United States District Court, S.D. Texas, Houston Division
JOSEPH F. BEGGINS, Plaintiff,
CBRE CAPITAL MARKETS OF TEXAS L.P., Defendant.
MEMORANDUM AND OPINION
Rosenthal Chief United States District Judge
case is about whether the plaintiff, Joseph Beggins, was
entitled to receive more than half a million dollars when his
employment ended. Beggins was a seconded chief executive
officer for GEMSA Loan Services, a partnership between
General Electric and the defendant, CBRE Capital Markets of
Texas, L.P. When General Electric decided to leave the
partnership, CBRE offered Beggins a retention bonus if he
agreed to oversee the transition for the rest of the year.
Beggins did oversee the transition, but Beggins and CBRE
could not agree on some retention-agreement provisions.
Beggins ended his work for CBRE, but it did not pay Beggins
the retention bonus. Beggins tried to apply for benefits
under CBRE's severance pay policy, but CBRE did not
respond to Beggins's benefits claim. Beggins sued,
asserting claims for breach of contract, promissory estoppel,
negligent misrepresentation, and wrongful denial of ERISA
benefits. (Docket Entry No. 11). After discovery, CBRE moved
for summary judgment on all four claims, and Beggins
responded, agreeing to dismiss the promissory estoppel and
breach of contract claims. (Docket Entry Nos. 19 ¶ 3; 20
¶ 1). CBRE replied. (Docket Entry No. 20). The court
granted leave for CBRE to amend its answer and both parties
submitted supplemental briefing to CBRE's motion for
summary judgment and Beggins's response. (Docket Entry
Nos. 24, 25, 26).
on the motion, response, reply, the supplemental briefs, the
record, and the applicable law, CBRE's motion for summary
judgment, (Docket Entry No. 16), is granted in part and
denied in part. The reasons for this ruling are explained
below. A scheduling and status conference is set for
Friday, July 13 at 3:00p.m.
led GEMSA Loan Services as its seconded chief executive
officer for over a decade. (Docket Entry No. 16 ¶ 19).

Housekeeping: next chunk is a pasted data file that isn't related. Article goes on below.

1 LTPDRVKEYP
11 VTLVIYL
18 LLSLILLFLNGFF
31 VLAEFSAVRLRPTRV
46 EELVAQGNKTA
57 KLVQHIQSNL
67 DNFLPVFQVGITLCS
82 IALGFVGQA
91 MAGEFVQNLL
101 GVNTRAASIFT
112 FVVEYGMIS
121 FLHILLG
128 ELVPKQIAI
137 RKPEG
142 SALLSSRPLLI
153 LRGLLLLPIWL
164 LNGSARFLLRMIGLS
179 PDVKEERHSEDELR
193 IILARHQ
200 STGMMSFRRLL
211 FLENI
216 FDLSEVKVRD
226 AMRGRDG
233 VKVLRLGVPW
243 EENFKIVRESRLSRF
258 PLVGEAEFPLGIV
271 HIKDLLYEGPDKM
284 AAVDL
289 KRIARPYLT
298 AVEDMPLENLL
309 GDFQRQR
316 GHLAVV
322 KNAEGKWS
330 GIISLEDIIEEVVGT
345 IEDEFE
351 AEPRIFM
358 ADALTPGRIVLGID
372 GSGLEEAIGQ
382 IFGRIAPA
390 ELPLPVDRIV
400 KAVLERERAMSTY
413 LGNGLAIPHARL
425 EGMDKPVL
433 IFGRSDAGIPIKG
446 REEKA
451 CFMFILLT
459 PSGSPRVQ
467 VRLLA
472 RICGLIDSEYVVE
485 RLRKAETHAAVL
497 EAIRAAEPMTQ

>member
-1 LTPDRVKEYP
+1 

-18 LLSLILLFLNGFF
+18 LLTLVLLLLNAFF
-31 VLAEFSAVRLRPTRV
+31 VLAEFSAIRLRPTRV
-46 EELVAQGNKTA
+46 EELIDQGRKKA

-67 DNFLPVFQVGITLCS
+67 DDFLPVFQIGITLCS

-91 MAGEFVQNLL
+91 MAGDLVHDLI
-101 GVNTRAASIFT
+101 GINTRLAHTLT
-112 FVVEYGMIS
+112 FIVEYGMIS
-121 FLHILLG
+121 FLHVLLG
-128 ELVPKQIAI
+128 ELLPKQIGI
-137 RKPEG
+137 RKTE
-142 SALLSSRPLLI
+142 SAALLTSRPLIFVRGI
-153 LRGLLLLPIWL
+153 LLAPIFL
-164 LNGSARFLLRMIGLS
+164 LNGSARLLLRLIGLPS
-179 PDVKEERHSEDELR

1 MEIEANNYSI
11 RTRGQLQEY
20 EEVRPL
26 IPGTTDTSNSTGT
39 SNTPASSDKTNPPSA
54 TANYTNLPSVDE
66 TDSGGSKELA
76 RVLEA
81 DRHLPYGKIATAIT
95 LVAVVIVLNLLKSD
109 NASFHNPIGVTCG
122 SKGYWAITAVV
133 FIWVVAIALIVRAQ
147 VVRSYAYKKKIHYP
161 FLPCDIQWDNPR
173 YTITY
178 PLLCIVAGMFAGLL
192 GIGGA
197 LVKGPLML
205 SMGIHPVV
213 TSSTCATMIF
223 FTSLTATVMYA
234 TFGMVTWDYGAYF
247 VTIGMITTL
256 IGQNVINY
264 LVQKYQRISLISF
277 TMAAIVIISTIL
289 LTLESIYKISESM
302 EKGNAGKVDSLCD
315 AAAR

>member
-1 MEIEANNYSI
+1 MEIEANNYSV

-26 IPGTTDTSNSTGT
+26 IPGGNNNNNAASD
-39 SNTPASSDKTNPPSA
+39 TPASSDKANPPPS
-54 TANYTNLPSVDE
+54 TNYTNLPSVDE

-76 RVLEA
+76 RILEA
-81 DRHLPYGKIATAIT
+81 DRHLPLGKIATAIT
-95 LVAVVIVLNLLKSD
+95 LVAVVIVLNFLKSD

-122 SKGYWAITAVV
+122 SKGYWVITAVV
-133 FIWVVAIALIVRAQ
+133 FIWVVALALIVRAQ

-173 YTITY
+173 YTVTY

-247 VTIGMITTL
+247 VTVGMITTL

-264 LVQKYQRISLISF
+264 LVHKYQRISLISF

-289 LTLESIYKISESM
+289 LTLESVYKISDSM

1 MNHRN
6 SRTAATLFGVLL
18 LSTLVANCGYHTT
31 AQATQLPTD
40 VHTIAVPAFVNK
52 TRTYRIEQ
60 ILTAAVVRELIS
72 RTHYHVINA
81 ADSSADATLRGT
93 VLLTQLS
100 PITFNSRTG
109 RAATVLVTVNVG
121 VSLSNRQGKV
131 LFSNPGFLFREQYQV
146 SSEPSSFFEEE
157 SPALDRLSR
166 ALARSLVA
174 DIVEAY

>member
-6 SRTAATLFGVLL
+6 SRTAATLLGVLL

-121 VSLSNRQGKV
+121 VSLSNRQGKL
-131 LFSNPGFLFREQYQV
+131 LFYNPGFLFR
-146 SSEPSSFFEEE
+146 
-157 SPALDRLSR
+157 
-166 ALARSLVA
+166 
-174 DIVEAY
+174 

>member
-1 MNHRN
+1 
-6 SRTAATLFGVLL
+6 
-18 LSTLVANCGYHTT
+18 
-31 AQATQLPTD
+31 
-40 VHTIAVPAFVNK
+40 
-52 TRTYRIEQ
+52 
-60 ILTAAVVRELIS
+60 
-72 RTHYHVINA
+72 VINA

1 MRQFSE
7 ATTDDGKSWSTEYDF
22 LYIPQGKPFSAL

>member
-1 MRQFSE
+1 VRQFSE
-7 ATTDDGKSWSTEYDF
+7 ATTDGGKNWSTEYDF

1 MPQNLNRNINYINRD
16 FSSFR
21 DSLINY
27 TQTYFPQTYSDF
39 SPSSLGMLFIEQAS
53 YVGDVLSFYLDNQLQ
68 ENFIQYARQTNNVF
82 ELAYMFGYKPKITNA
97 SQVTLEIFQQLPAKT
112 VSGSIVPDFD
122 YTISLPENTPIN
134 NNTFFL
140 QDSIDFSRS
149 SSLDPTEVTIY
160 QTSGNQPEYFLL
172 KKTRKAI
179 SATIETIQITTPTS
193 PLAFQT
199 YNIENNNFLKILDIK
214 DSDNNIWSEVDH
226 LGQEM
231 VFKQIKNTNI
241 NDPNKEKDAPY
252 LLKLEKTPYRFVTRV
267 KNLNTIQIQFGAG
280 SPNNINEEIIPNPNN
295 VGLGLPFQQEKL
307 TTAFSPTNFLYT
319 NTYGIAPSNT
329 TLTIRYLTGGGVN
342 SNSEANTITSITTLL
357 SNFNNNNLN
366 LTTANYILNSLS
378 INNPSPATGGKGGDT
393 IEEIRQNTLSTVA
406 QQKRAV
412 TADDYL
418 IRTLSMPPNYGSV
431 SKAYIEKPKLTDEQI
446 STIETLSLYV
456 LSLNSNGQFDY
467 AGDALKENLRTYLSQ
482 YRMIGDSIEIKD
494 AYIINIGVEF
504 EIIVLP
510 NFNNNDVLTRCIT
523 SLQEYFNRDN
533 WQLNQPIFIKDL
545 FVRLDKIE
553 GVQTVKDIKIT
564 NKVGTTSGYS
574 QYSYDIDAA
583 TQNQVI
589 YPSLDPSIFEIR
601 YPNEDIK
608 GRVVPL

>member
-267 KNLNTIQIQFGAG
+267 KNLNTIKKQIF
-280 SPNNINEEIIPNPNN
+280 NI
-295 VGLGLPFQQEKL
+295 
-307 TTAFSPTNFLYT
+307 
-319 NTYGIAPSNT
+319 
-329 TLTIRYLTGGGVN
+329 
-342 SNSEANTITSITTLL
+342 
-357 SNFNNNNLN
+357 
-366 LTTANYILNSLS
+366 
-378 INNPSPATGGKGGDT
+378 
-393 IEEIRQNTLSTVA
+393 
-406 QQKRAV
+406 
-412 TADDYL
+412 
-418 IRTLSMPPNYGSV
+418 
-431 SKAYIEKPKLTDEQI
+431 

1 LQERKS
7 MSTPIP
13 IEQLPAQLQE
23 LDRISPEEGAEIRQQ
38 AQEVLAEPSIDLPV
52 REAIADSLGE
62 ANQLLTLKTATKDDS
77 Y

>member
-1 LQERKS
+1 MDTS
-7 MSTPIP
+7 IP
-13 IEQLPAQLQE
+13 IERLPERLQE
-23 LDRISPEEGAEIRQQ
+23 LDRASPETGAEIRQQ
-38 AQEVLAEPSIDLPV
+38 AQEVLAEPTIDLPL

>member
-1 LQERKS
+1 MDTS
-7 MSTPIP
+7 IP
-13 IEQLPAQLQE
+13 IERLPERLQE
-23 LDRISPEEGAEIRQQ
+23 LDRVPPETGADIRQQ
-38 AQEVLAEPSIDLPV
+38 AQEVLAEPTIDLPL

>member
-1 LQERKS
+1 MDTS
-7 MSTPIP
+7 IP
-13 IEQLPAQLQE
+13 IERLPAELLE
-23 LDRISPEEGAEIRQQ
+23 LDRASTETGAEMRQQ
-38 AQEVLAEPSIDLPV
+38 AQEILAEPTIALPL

GEMSA was a partnership between a CBRE subsidiary and a
General Electric Corporation subsidiary. (Id.). Du
ring this time, Beggins was considered a CBRE employe e, paid
by CBRE. (Docket Entry No. 19, Ex. A, Joseph Beggins Dep. 33:
April 2015, General Electric decided to leave the GEMSA
partnership, requiring a reduction in the number of employees
and the partnership's dissolution. (Docket Entry No. 16
¶ 20). CBRE planned to end Beggins's employment, but
General Electric wanted Beggins to stay and protect its
interests in the transition period. (Docket Entry No. 19, Ex.
B, Chris Shamaly Dep. 51: 4-13). CBRE offered Beggins a
retention agreement as an incentive to help with the
transition through the end of the year. (Docket Entry No. 16
2015, General Electric's global head of asset management,
Joe Manasseri, called Beggins to tell him that he would soon
receive a formal retention agreement calling for an $800, 000
payment. (Docket Entry No. 19, Ex. A, Joseph Beggins Dep.
120: 15-121: 12). One month later, Beggins received a phone
call from a GEMSA board member, Neil Sullivan, to discuss the
agreement. Sullivan told Beggins that the amount would be
closer to $827, 000. (Id. 113: 1-25). General
Electric decided to structure the agreement to pay $200, 000
for Beggins's continued employment through the year's
end and to pay $627, 000 in place of the amount Beggins would
have received under CBRE's severance policy.
(Id., Ex. B, Chris Shamaly Dep. 46: 1-20).
22, 2015, another GEMSA board member, Jeff Majewski, sent
Beggins a copy of the retention agreement and a release form.
(Id. ¶ 12). The retention agreement provided in
1. Background: You are currently employed by
CBRE and seconded to GEMSA Loan Services . . . as that
company's Chief Executive Officer. . . . The [General
Electric] Partner has informed the CBRE Partner that it
intends to . . . withdraw as a partner of GEMSA on or about
August 31, 2015 . . . .
2. Retention Period: CBRE desires that you
continue employment with CBRE at your current salary through
the earlier to occur of either (a) the last day of the month
in which the IT Migration Occurs, or (b) December 31, 2015 .
. . .
. . .
5. Payments: In lieu of any bonus
consideration that you may have been eligible for under GEMSA
or CBRE bonus plan and CBRE's Severance Policy, CBRE
agrees to pay you a “Retention Bonus” equal to
$827, 202 . . . within twenty (20) days following the
completion of working through the Retention Period . . .
6. Breach: If you do not either (a) return a
fully executed copy of this Agreement by email by the date
set forth below, or (b) meet the Retention Period obligations
. . . CBRE may terminate your employment effective August 31,
2015 and you will not be eligible for the Retention Bonus . .